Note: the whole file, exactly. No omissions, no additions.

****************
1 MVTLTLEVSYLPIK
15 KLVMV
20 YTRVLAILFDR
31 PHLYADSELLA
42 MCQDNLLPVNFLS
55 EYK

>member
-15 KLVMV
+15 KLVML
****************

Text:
1 MVTLTLEVSYLPIK
15 KLVMV
20 YTRVLAILFDR
31 PHLYADSELLA
42 MCQDNLLPVNFLS
55 EYK

>member
-15 KLVMV
+15 KLVML